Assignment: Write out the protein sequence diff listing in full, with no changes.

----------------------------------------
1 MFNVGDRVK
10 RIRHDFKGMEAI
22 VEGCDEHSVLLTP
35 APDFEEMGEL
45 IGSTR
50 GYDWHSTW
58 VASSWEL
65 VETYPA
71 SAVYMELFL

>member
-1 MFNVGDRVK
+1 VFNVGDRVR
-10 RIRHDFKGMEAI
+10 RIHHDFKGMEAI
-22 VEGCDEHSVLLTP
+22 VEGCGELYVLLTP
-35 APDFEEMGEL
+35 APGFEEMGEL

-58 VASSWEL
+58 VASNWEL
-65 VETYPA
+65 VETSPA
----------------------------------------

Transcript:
1 MFNVGDRVK
10 RIRHDFKGMEAI
22 VEGCDEHSVLLTP
35 APDFEEMGEL
45 IGSTR
50 GYDWHSTW
58 VASSWEL
65 VETYPA
71 SAVYMELFL

>member
-1 MFNVGDRVK
+1 VFNVGDRVR
-10 RIRHDFKGMEAI
+10 RIHHDFKGMEAI
-22 VEGCDEHSVLLTP
+22 VEGCGELYVLLTP
-35 APDFEEMGEL
+35 APGFEEMGEL

-58 VASSWEL
+58 VASNWEL
-65 VETYPA
+65 VETSPA